Commenced in January 2007
Frequency: Monthly
Edition: International
Paper Count: 12

Search results for: Chew

12 e-Plagiarism Detection at Glamorgan

Authors: Esyin Chew, Haydn Blackey

Abstract:

There are increasingly plagiarism offences for students in higher education in the digital educational world. On the other hand, various and competitive online assessment and plagiarism detection tools are available in the market. Taking the University of Glamorgan as a case study, this paper describes and introduces an institutional journey on electronic plagiarism detection to inform the initial experience of an innovative tool and method which could be further explored in the future research. The comparative study and system workflow for e-plagiarism detection tool are discussed. Benefits for both academics and students are also presented. Electronic plagiarism detection tools brought great benefits to both academics and students in Glamorgan. On the other hand, the debates raised in such initial experience are discussed.

Keywords: Educational Technology, Plagiarism detection, Turnitin

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11 The Effects of Roots Action of Tropical Green Roofs–Replication of German FLL in Singapore

Authors: Kian. Kai. Tan, Michael. Yit. Lin. Chew, Nyuk. Hien. Wong

Abstract:

Green Roofs offers numerous advantages, including lowering ambient temperature, which is of increasing interest due to global warming concerns. However, there are technical problems pertaining to waterproofing to be resolved. Currently, the only recognized green roof waterproofing test is the German standard FLL. This paper examines the potential of replicating the test in tropical climate and reducing the test duration by using pre-grown plants. A three year old sample and a new setup were used for this experimental study. The new setup was prepared with close reference to the FLL standards and was compared against the three year old sample. Results showed that the waterproofing membrane was damaged by plant roots in both setups. Joints integrity was also challenged.

Keywords: Building plants, green roof, sustainability, waterproofing membrane

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10 Factors Influencing Students' Self-Concept among Malaysian Students

Authors: Z. Ishak, S. Jamaluddin, F.P Chew

Abstract:

This paper examines the students’ self-concept among 16- and 17- year- old adolescents in Malaysian secondary schools. Previous studies have shown that positive self-concept played an important role in student adjustment and academic performance during schooling. This study attempts to investigate the factors influencing students’ perceptions toward their own self-concept. A total of 1168 students participated in the survey. This study utilized the CoPs (UM) instrument to measure self-concept. Principal Component Analysis (PCA) revealed three factors: academic selfconcept, physical self-concept and social self-concept. This study confirmed that students perceived certain internal context factors, and revealed that external context factor also have an impact on their self-concept.

Keywords: Academic self-concept, physical self-concept, Principal Component Analysis (PCA), social self-concept.

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9 Adaptive Thermal Comfort Model for Air-Conditioned Lecture Halls in Malaysia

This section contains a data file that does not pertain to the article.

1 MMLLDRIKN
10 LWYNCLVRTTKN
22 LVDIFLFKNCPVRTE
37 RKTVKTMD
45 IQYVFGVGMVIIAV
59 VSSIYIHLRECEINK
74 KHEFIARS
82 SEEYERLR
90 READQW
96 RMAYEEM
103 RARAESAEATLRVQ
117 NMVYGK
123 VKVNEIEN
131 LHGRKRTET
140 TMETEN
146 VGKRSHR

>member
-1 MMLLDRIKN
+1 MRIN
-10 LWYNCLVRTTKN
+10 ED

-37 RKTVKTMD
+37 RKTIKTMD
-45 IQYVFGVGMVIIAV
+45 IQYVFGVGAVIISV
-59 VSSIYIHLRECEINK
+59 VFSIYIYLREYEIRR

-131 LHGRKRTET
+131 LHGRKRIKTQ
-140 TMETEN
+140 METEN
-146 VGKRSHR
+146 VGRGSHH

Authors: B. T. Chew, S. N. Kazi, A. Amiri

Abstract:

This paper presents an adaptive thermal comfort model study in the tropical country of Malaysia. A number of researchers have been interested in applying the adaptive thermal comfort model to different climates throughout the world, but so far no study has been performed in Malaysia. For the use as a thermal comfort model, which better applies to hot and humid climates, the adaptive thermal comfort model was developed as part of this research by using the collected results from a large field study in six lecture halls with 178 students. The relationship between the operative temperature and behavioral adaptations was determined. In the developed adaptive model, the acceptable indoor neutral temperatures lay within the range of 23.9-26.0C, with outdoor temperatures ranging between 27.0-34.6C. The most comfortable temperature for students in lecture hall was 25.7C.

Keywords: Hot and humid, Lecture halls, Neutral temperature, Adaptive thermal comfort model.

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8 Family Bonding and Self-Concept: An Indirect Effect Mediated by School Experiences among Students

Authors: Z. Ishak, F.P Chew

Abstract:

School experiences, family bonding and self-concept had always been a crucial factor in influencing all aspects of a student-s development. The purpose of this study is to develop and to validate a priori model of self-concept among students. The study was tested empirically using Structural Equation Modeling (SEM) and Confirmatory Factor Analysis (CFA) to validate the structural model. To address these concerns, 1167 students were randomly selected and utilized the Cognitive Psycho-Social University of Malaya instrument (2009).Resulted demonstrated there is indirect effect from family bonding to self-concept through school experiences among secondary school students as a mediator. Besides school experiences, there is a direct effect from family bonding to self-concept and family bonding to school experiences among students.

Keywords: Confirmatory Factor Analysis, self-concept, family bonding, and school experience

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7 Training Engineering Students in Sustainable Development

Authors: Hoong C. Chin, Soon H. Chew, Zhaoxia Wang

Abstract: